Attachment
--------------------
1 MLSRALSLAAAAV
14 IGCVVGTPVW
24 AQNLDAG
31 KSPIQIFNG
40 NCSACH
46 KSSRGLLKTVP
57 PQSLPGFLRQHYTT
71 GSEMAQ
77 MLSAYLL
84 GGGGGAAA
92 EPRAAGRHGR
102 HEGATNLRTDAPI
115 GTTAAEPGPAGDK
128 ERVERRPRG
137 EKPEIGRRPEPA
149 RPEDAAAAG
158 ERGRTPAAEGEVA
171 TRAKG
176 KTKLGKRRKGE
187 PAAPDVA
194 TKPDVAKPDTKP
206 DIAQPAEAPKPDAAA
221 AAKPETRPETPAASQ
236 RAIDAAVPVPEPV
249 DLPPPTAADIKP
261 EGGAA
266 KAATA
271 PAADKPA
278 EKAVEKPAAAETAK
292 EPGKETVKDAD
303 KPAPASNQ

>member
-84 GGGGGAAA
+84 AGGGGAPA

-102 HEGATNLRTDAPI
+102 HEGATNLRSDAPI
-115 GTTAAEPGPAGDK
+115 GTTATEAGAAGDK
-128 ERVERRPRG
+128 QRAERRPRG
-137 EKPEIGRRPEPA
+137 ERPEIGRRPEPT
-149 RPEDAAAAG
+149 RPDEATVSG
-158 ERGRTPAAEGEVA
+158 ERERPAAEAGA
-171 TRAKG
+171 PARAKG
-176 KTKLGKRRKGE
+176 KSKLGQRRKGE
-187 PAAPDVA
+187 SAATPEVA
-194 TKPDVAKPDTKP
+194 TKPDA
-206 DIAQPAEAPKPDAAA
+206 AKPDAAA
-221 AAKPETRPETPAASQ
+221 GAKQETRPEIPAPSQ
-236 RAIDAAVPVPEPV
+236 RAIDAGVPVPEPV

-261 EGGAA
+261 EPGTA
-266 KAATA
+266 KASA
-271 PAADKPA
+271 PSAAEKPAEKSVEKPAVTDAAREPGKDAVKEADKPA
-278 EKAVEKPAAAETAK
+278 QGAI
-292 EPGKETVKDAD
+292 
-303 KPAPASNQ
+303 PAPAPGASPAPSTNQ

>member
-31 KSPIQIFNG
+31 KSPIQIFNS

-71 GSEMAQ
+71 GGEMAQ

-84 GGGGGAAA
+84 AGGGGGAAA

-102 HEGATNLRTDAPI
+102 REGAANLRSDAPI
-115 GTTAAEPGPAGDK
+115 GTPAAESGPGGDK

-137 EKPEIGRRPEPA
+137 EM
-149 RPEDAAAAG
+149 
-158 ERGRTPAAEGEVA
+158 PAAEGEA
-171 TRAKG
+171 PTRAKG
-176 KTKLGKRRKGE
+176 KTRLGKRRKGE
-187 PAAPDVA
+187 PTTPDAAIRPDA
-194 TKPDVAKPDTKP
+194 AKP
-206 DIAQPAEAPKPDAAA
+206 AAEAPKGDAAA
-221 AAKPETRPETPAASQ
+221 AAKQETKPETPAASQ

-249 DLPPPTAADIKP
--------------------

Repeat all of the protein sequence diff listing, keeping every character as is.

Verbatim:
1 MLSRALSLAAAAV
14 IGCVVGTPVW
24 AQNLDAG
31 KSPIQIFNG
40 NCSACH
46 KSSRGLLKTVP
57 PQSLPGFLRQHYTT
71 GSEMAQ
77 MLSAYLL
84 GGGGGAAA
92 EPRAAGRHGR
102 HEGATNLRTDAPI
115 GTTAAEPGPAGDK
128 ERVERRPRG
137 EKPEIGRRPEPA
149 RPEDAAAAG
158 ERGRTPAAEGEVA
171 TRAKG
176 KTKLGKRRKGE
187 PAAPDVA
194 TKPDVAKPDTKP
206 DIAQPAEAPKPDAAA
221 AAKPETRPETPAASQ
236 RAIDAAVPVPEPV
249 DLPPPTAADIKP
261 EGGAA
266 KAATA
271 PAADKPA
278 EKAVEKPAAAETAK
292 EPGKETVKDAD
303 KPAPASNQ

>member
-84 GGGGGAAA
+84 AGGGGAPA

-102 HEGATNLRTDAPI
+102 HEGATNLRSDAPI
-115 GTTAAEPGPAGDK
+115 GTTATEAGAAGDK
-128 ERVERRPRG
+128 QRAERRPRG
-137 EKPEIGRRPEPA
+137 ERPEIGRRPEPT
-149 RPEDAAAAG
+149 RPDEATVSG
-158 ERGRTPAAEGEVA
+158 ERERPAAEAGA
-171 TRAKG
+171 PARAKG
-176 KTKLGKRRKGE
+176 KSKLGQRRKGE
-187 PAAPDVA
+187 SAATPEVA
-194 TKPDVAKPDTKP
+194 TKPDA
-206 DIAQPAEAPKPDAAA
+206 AKPDAAA
-221 AAKPETRPETPAASQ
+221 GAKQETRPEIPAPSQ
-236 RAIDAAVPVPEPV
+236 RAIDAGVPVPEPV

-261 EGGAA
+261 EPGTA
-266 KAATA
+266 KASA
-271 PAADKPA
+271 PSAAEKPAEKSVEKPAVTDAAREPGKDAVKEADKPA
-278 EKAVEKPAAAETAK
+278 QGAI
-292 EPGKETVKDAD
+292 
-303 KPAPASNQ
+303 PAPAPGASPAPSTNQ

>member
-31 KSPIQIFNG
+31 KSPIQIFNS

-71 GSEMAQ
+71 GGEMAQ

-84 GGGGGAAA
+84 AGGGGGAAA

-102 HEGATNLRTDAPI
+102 REGAANLRSDAPI
-115 GTTAAEPGPAGDK
+115 GTPAAESGPGGDK

-137 EKPEIGRRPEPA
+137 EM
-149 RPEDAAAAG
+149 
-158 ERGRTPAAEGEVA
+158 PAAEGEA
-171 TRAKG
+171 PTRAKG
-176 KTKLGKRRKGE
+176 KTRLGKRRKGE
-187 PAAPDVA
+187 PTTPDAAIRPDA
-194 TKPDVAKPDTKP
+194 AKP
-206 DIAQPAEAPKPDAAA
+206 AAEAPKGDAAA
-221 AAKPETRPETPAASQ
+221 AAKQETKPETPAASQ

-249 DLPPPTAADIKP